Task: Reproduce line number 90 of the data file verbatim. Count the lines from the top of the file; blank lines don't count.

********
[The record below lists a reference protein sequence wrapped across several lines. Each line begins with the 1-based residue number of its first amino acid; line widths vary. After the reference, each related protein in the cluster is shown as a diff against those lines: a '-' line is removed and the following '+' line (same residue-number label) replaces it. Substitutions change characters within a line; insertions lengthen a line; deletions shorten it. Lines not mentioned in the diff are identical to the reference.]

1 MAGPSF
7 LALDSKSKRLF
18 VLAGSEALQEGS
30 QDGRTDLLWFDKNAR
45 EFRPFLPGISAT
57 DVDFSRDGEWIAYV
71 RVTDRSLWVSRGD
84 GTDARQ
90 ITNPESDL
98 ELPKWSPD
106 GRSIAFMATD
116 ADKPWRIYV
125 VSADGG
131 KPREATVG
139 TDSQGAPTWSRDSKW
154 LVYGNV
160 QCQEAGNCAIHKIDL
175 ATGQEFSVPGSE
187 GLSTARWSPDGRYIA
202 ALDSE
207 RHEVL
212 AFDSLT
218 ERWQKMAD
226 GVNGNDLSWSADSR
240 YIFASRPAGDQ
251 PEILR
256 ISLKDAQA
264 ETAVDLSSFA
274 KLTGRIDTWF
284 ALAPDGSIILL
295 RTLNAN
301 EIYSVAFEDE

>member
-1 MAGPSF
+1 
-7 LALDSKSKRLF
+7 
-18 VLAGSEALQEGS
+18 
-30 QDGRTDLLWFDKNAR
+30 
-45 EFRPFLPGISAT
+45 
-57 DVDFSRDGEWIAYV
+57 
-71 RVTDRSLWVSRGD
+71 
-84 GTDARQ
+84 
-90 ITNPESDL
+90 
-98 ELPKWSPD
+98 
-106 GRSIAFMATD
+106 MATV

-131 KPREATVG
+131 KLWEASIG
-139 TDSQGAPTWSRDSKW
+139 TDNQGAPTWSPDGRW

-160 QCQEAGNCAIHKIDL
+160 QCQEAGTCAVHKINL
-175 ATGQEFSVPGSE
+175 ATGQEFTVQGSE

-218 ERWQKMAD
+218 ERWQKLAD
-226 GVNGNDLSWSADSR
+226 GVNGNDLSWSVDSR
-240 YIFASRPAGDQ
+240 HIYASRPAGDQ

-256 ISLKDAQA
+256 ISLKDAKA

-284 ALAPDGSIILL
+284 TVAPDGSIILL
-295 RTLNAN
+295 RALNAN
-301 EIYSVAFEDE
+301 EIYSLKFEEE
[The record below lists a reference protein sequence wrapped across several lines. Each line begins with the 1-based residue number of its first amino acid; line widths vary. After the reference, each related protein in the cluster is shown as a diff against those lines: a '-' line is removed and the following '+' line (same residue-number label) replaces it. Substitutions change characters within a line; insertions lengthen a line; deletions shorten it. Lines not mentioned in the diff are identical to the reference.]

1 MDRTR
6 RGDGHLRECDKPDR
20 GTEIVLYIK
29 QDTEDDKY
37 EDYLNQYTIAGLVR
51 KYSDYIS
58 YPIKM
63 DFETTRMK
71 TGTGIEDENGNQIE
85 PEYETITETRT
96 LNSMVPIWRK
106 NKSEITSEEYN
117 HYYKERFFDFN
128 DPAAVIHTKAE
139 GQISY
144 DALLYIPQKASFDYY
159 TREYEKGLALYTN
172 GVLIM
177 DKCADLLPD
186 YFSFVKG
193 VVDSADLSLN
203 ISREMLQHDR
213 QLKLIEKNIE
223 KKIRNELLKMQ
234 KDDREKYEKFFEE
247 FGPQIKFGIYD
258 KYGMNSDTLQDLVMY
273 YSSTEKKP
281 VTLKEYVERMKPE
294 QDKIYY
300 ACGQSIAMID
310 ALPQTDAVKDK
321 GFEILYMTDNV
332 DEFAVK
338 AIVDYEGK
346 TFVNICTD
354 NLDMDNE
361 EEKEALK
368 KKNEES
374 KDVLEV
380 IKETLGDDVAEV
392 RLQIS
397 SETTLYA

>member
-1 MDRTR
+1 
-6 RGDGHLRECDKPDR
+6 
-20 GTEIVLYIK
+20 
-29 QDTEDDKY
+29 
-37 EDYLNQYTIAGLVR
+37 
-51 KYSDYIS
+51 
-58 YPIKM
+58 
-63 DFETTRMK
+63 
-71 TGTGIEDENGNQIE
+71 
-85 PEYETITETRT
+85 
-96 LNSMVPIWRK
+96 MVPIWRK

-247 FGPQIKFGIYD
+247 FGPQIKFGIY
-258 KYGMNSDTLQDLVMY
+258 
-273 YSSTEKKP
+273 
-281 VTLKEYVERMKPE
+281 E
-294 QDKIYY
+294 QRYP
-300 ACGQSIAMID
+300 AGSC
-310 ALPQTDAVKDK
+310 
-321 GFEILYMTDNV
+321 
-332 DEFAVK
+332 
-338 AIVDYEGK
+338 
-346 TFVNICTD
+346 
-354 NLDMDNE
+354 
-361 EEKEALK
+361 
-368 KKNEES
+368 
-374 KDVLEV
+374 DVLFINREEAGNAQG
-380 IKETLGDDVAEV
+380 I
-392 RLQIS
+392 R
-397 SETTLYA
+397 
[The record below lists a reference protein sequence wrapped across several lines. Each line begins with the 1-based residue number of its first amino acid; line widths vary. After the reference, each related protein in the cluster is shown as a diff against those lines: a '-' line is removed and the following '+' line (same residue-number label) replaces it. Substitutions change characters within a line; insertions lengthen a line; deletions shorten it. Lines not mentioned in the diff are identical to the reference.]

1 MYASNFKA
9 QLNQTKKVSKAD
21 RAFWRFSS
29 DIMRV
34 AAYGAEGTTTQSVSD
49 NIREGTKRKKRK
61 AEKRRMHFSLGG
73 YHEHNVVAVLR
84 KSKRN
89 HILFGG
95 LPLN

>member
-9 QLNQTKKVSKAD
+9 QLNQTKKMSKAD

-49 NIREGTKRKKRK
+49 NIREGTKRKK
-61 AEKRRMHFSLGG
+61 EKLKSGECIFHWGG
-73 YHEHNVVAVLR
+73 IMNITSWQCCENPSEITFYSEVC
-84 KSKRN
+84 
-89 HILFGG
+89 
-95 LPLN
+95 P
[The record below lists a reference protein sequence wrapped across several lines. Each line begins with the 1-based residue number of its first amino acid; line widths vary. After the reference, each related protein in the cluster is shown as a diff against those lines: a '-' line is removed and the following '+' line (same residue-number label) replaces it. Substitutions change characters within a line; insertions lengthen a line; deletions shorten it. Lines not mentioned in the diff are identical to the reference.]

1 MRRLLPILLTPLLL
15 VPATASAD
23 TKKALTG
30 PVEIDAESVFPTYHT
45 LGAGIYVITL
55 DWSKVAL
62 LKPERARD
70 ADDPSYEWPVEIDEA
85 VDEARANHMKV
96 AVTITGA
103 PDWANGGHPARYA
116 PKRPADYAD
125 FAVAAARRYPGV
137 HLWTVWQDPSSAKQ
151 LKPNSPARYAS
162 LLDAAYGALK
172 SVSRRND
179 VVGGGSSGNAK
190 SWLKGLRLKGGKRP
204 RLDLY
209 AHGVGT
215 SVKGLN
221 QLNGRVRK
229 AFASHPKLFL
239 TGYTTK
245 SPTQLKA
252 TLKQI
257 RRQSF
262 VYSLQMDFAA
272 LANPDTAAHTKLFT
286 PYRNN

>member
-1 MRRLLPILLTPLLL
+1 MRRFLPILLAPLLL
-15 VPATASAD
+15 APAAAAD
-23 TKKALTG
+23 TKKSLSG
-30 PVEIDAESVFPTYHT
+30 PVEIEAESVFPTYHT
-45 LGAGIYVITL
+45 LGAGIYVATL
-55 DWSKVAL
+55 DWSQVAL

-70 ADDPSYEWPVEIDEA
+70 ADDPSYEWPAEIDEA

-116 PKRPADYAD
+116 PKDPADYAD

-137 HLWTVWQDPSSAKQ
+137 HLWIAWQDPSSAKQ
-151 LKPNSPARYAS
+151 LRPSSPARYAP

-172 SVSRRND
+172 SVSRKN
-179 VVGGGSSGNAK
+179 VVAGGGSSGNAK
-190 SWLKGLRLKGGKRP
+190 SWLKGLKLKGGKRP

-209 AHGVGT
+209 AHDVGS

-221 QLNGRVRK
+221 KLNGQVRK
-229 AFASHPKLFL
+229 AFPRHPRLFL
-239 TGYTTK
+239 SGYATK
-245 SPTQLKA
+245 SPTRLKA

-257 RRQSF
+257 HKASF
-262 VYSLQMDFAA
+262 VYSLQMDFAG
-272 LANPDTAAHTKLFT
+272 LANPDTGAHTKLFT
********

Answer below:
96 LNSMVPIWRK